Molly Rose Freeman
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Wisdom From The Goddess Of The Dawn (And Oprah)

My most recent project was a mural called Aurora, a tribute to the Goddess of the Dawn. As I was working up the concept for this piece, I thought a lot about the dawn—that space between night and morning, between dreaming and waking—with all its deep, luxurious spaciousness. And I wondered what Aurora would think of how our culture treats the early hours of our days.

There is a lot of advice out there along the lines of Do This Morning Routine For A More Productive Day. You can read about how famous people like Barack Obama, Victoria Beckham, and Martha Stewart start their days (cardio workout; two tablespoons of apple cider vinegar; skin care routine, respectively. My favorite though is Viola Davis, who starts her day with a soak in her jacuzzi. YES PLEASE.) I know that all of these can be great practices for starting your day off on strong footing. It strikes me though that everyone seems to begin their day with a lot of doing. There is a rush to go from sleeping to performing tasks, as though if you're conscious then you must be doing something.

But what about the dawn? What about the slowness of the sun rising and the air warming and the birds lighting up the trees with their calls? What about that time in between times?

I love the slowness of the morning. Most days, I lay in bed for two hours after I wake up. It's when I get a lot of good thinking done. I reflect on my dreams if I've remembered them, and think about the day ahead. If it's uninterrupted time, there is no limit to how much I can sort out before my feet even touch the floor. The more I have on my plate, the more I need that time in the morning to get right with myself.

For awhile I was convinced that I had to jam-pack my morning with lots of tasks in order to feel healthy and happy and productive (the advice articles! They got me!) I made the bed and did yoga and meditated and made tea and made smoothies and had a skincare routine and wrote three pages in my journal every day. And by the time I was ready to leave the house, I was exhausted. And I realized that what I really, deeply needed was time. I needed empty space every morning where I didn't have to do anything or talk to anyone, and I could just let myself wake up slowly. Now I do that every morning. I let myself wake up slowly, and then after awhile my internal timer goes off and I am ready to seize the day. I don't drink coffee, I don't meditate, I don't write three pages in my journal, because the best thing I can do for my productivity—my ability to create meaningful work and share it with the world—is to do less.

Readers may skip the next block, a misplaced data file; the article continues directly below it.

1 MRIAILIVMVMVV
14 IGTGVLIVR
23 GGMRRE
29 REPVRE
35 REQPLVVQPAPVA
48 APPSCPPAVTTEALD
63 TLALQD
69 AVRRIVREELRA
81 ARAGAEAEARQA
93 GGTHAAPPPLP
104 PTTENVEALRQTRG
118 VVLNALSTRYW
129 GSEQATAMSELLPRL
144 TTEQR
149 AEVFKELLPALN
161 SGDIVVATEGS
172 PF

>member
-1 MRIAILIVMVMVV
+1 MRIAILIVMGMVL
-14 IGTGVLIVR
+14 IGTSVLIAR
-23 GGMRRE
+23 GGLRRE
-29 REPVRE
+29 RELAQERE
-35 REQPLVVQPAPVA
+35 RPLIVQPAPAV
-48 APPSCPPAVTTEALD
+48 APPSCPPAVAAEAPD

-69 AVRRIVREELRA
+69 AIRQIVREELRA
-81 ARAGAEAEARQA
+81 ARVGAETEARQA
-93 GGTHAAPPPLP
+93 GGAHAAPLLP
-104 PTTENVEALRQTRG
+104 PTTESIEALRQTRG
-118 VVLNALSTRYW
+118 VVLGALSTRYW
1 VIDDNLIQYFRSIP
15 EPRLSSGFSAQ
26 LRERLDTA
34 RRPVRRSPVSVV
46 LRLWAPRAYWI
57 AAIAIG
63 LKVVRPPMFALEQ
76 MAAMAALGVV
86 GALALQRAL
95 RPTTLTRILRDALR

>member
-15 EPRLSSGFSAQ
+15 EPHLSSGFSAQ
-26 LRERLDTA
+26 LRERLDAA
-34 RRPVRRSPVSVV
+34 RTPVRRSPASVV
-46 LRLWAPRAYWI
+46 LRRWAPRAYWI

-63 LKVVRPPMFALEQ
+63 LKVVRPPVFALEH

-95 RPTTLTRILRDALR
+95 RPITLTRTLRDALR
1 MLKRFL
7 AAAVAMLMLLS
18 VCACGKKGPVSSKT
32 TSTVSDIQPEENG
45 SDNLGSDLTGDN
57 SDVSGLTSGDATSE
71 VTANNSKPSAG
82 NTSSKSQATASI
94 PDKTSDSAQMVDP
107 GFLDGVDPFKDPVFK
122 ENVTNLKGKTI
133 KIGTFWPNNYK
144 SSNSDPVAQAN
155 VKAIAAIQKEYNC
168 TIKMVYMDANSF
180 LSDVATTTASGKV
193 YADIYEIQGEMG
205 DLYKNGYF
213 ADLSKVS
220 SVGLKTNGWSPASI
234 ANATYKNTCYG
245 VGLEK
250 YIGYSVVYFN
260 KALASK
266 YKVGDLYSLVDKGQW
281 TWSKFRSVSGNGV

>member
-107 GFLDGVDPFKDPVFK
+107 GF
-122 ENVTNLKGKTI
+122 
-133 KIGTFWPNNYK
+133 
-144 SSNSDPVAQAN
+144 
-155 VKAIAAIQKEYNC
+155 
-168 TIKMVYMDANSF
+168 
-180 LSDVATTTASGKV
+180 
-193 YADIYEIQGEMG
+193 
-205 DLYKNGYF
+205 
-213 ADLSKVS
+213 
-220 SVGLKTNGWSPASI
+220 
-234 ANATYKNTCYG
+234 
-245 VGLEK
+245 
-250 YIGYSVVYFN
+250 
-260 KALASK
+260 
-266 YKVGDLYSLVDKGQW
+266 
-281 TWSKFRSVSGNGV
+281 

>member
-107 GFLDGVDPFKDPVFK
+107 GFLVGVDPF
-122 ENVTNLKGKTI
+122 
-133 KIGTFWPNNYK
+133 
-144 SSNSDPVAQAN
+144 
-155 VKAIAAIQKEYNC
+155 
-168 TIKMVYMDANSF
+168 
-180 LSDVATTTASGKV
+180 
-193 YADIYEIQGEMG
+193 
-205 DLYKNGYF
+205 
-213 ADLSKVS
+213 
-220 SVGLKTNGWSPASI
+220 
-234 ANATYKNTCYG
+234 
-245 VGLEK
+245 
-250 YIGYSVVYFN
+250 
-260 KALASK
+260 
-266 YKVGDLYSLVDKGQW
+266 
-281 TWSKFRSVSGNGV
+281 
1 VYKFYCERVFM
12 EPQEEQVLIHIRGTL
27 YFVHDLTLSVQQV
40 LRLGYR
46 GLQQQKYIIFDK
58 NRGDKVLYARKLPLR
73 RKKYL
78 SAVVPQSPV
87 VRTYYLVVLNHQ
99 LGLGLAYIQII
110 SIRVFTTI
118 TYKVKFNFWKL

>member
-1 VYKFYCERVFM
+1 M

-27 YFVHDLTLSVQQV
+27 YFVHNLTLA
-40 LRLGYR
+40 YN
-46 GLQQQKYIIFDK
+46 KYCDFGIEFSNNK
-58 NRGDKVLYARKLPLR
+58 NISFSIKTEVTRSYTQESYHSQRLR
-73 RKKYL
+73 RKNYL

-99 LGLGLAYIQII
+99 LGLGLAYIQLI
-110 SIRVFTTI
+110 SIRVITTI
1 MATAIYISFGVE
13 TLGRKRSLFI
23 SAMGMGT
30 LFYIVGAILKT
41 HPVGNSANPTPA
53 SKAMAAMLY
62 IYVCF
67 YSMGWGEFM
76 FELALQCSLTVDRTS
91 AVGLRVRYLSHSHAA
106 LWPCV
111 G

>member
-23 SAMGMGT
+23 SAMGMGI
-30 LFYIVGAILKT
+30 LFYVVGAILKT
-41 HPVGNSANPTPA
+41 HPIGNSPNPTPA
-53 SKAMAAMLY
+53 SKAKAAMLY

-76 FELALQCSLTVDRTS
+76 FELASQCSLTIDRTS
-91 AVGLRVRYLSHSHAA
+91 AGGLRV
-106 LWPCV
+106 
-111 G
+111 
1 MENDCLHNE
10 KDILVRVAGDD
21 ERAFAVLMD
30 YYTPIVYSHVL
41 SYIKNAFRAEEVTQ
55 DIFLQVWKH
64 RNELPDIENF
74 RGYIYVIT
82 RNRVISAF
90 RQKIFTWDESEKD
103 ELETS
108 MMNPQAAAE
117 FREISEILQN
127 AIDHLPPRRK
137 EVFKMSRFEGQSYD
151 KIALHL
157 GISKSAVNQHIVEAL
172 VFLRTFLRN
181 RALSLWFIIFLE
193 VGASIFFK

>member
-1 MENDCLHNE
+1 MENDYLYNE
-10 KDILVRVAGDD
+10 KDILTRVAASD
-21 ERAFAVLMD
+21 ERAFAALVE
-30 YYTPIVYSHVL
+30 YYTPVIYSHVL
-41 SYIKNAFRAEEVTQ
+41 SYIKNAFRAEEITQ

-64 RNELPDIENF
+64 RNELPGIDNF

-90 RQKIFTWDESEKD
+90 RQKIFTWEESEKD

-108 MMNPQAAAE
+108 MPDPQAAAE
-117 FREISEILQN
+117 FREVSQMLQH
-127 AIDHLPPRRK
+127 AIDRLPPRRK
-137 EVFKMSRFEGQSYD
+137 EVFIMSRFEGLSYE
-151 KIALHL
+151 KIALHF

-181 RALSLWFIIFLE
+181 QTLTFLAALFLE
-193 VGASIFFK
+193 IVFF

There is a huge pressure to do in our culture: to accomplish, to achieve, to produce. I feel this pressure all the time, as someone who produces things for a living. I'm prone to rushing and to worry and to always wanting to be productive. But honestly the best moments in my life—the revelations and the creative flow states and the things that become my favorite memories—all happen when I am moving within my natural rhythm. They happen when I'm allowing time for things to unfold at their own speed. Often, they happen in the pauses—those moments of emptiness like rests in a piece of music.

In the mornings now I think about Aurora, the one who tends that space between dreaming and waking. I think about how patient she is to let the sun rise at its own pace and be there to bear witness. Just as you can't rush the blooming of a flower or the ripening of a fruit, we can't rush our own unfolding, our own becoming. I also think about Oprah, and the way she describes her first moments of waking: “This morning, when I hit the blackout shades just after seven, the light was casting its golden glow over the green lawn, with the clouds and ocean in the distance. I watched three geese fly over the backyard and land in the pond. I hadn’t even had a sip of coffee, but it was already a perfect day.” Hers is the kind of spaciousness I want to practice, every day: taking one full, attentive moment to notice three geese flying over the backyard.

Molly FreemanComment